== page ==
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Motzei Shabbat Selection

Motzei Shabbat, the hours after the end of the Sabbath, is a time when the demarcation between 'holy' and 'everyday' is blurred: The Sabbath lingers with us as we welcome the new week. There are numerous laws and rituals associated with the end of the Sabbath: the evening prayer; the havdalah ceremony, the transition between the Sabbath and the rest of the week; special songs and a fourth meal, in addition to the three consumed during the Sabbath itself.
 
Many communities begin the evening prayer with Psalms 144 and 67. After the amidah prayer, it is customary to say the final verses of psalms 90 and 91. Rabbi Yaakov ben Asher, author of the important medieval halachic work Arba'ah Turim, explains: "It is the custom to recite the prayer Vayehi Noam (May the pleasantness of my Lord…) because this is the blessing that Moses recited over the Children of Israel when they completed their work on the mishkan (tabernacle)" (Tur, Orach Chayim). Vayiten Lecha (And may God give you…), a litany of blessings and good wishes, is commonly recited, in the belief that it is an auspicious start to the coming week.
 
Before havdalah, women in Ashkenazi communities often recited the Yiddish prayer Gott von Avraham, which also contains blessings and good wishes for the week. This is a rare example of a Yiddish prayer that has entered the liturgical canon. The halachic source for making havdalah over a glass of wine can be found in the Babylonian Talmud, Tractate Berakhot, folio 33a: "It has also been stated: R. Hiyya b. Abba said in the name of R. Johanan: The Men of the Great Synagogue instituted for Israel blessings and prayers, sanctifications and havdalahs. At first they inserted the havdalah in the Tefillah (order of prayer). When they [Israel] became richer, they instituted that it should be said over the cup [of wine]. When they became poor again, they inserted it in the Tefillah; and they said that one who says havdalah in the Tefillah must [also] say it over the cup [of wine]."1 The service changed over time: introductory verses were added before the blessings and new customs arose relating to the pouring of the wine, the blessings themselves, and the drinking of the wine after havdalah.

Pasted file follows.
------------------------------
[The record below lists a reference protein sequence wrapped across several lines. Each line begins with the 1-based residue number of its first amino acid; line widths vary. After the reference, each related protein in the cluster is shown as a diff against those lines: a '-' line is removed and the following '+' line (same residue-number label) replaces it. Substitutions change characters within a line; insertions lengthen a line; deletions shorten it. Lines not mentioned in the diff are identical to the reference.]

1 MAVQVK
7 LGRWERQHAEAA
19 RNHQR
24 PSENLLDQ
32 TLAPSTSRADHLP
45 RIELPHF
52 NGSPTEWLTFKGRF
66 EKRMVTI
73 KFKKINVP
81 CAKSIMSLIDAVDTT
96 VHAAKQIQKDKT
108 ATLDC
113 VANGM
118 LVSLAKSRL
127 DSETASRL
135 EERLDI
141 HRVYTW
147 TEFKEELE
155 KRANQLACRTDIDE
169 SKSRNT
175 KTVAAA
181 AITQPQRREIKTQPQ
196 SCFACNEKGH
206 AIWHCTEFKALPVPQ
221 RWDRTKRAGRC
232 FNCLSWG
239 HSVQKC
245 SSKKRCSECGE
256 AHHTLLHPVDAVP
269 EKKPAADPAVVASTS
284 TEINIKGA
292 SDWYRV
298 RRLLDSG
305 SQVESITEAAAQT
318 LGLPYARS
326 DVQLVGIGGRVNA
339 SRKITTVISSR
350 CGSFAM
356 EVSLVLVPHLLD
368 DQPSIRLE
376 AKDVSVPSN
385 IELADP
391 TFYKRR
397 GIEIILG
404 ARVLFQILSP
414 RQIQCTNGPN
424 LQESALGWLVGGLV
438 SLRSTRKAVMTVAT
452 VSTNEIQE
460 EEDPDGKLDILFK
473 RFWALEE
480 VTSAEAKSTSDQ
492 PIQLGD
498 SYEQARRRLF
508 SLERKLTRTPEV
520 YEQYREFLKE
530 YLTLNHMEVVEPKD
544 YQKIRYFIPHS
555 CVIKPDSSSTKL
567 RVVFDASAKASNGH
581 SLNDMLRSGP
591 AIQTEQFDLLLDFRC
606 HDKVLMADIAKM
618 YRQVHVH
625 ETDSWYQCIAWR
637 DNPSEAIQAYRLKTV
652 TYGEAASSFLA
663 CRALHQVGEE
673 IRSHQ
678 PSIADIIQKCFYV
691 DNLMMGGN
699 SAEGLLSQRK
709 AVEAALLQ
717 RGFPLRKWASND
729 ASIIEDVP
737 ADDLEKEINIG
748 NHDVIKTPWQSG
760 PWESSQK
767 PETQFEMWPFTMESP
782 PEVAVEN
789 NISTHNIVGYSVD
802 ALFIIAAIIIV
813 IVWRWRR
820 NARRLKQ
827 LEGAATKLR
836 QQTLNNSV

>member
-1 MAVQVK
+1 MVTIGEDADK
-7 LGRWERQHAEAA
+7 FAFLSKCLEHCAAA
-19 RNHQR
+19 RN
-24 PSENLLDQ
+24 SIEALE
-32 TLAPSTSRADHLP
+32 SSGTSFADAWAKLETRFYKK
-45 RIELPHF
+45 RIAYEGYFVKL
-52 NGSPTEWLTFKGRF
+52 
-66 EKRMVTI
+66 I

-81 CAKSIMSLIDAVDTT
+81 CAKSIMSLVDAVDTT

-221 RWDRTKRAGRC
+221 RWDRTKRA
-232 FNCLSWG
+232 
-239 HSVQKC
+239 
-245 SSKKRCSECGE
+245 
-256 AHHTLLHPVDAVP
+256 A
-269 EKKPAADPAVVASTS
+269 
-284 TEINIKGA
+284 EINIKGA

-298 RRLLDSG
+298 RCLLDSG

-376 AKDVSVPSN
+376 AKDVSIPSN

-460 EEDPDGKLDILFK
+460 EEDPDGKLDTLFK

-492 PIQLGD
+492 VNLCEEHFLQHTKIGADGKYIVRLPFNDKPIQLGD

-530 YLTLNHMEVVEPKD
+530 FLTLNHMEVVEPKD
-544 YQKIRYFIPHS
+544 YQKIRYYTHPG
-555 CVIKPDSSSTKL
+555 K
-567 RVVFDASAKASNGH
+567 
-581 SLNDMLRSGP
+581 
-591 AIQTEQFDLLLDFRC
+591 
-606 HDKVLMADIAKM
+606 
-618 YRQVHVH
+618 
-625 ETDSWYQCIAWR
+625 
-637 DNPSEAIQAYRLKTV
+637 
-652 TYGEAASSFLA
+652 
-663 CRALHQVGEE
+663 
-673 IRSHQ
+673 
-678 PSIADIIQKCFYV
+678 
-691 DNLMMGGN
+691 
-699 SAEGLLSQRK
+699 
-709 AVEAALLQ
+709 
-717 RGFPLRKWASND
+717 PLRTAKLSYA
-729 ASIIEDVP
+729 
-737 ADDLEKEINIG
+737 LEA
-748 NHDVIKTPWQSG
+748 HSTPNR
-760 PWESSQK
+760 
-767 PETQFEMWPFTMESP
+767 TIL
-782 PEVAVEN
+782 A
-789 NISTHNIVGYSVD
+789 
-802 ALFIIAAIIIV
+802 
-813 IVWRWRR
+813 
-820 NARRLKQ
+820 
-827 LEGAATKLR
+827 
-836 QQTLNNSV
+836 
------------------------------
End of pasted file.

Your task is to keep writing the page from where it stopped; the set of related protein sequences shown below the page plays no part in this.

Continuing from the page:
​After havdalah, in many communities, people sang religious songs connected to motzei Shabbat and the prophet Elijah. According to the Maharash, the reason for commemorating Elijah on motzei Shabbat is because on motzei Shabbat, Elijah sits under the Tree of Life and writes down the merits of those who keep the Shabbat. There is also a custom of eating a festive meal after the Sabbath. Known as Melaveh Malka (Escorting the Queen), this meal was instituted to make it easier to bid farewell to the Sabbath queen by celebrating motzei Shabbat with food and song.
 
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1 Translation from the online Soncino Babylonian Talmud, http://halakhah.com/